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Analysis of designed and emergent consequences of mobile banking usage by SME’s in Kenya using ethnographic decision tree modeling

By James Boniface Mwangi


Includes bibliographical references.Evaluating the impact of Information and Communications Technologies for Development (ICT4D) has been a challenge both in terms of theoretical and methodological approaches. It has been pointed out in extant literature that ICT4D impact studies are few compared to those that investigate determinants of adoption. Knowledge of this scarcity and the theoretical and methodological limitations led to the conception of this study. This study set out to investigate the decision criteria evaluated by Kenyan micro, small and medium enterprises (MSMEs) when making the initial mobile banking adoption and usage decisions with a view to unearth the designed and emergent consequences. Ethnographic decision tree modelling (EDTM) which is a cognitive research methodology was feasibly employed to obtain the adoption and usage decision criteria from which quantifiable and non-quantifiable consequences were then inferred. Structuration theory was used as a theoretical lens to view the complex context in which mobile banking is embedded and adopted by MSMEs. The analysis of the empirical data obtained from the MSMEs led to the construction and testing of three decision models from which the study’s theory was developed. The derived theory demonstrates the existence of structurational interactions among decision criteria, antecedents of technology adoption, behavioural intention to adopt, and the designed and emergent consequences of actual usage. The study further reveals that contrary to popular belief and argument that adoption of mobile banking technology lowers financial services cost, Kenyan MSMEs adopt the technology not because of its affordability but because of other factors such as perceived usefulness, accessibility, safe custody of daily income, limited organizational capabilities, perceived ease of use, social capital and trust structures. The derived explanatory-predictive theory provides findings that may have significant implications for fiscal and monetary policymakers, development experts and mobile banking technology designers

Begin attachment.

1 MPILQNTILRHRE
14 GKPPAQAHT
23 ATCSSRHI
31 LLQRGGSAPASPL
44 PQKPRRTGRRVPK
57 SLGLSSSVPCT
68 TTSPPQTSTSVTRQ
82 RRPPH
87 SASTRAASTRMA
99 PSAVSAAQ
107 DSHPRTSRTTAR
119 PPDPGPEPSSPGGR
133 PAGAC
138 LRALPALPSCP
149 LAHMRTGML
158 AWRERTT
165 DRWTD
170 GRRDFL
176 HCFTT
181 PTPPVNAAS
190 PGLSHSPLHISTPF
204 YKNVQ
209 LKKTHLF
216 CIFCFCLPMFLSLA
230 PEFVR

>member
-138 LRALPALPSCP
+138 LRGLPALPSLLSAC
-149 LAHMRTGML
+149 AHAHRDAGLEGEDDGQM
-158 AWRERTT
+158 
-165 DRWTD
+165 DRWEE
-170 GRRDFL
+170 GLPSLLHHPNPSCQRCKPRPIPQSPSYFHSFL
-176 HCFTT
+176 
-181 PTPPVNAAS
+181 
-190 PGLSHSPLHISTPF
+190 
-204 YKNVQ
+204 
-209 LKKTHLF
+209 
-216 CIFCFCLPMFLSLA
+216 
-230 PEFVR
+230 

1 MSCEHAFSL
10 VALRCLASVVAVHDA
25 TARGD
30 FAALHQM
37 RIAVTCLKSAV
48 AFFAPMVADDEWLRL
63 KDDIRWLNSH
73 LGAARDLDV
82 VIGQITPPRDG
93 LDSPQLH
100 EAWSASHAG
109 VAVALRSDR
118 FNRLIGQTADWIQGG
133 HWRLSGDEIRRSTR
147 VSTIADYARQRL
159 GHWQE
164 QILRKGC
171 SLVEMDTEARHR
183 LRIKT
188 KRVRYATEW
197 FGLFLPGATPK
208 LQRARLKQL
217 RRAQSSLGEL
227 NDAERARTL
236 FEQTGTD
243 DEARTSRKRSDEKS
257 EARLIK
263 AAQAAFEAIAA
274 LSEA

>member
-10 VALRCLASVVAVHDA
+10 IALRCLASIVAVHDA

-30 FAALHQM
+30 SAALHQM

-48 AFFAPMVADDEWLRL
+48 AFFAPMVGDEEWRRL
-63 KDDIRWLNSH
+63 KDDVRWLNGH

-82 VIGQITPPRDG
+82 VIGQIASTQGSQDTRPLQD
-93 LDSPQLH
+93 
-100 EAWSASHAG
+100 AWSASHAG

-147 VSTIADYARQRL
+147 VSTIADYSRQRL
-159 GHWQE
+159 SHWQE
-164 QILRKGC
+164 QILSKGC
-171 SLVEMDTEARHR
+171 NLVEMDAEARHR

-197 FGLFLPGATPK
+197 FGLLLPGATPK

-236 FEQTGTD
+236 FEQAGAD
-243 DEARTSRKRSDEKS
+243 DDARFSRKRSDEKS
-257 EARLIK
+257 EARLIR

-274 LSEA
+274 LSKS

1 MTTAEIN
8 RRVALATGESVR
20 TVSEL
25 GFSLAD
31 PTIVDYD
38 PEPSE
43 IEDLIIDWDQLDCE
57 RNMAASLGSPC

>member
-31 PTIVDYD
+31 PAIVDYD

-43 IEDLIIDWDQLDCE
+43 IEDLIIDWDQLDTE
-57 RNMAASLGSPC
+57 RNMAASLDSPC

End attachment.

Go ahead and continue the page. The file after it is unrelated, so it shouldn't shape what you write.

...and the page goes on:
Topics: Information Systems
Publisher: Department of Information Systems
Year: 2014
OAI identifier:

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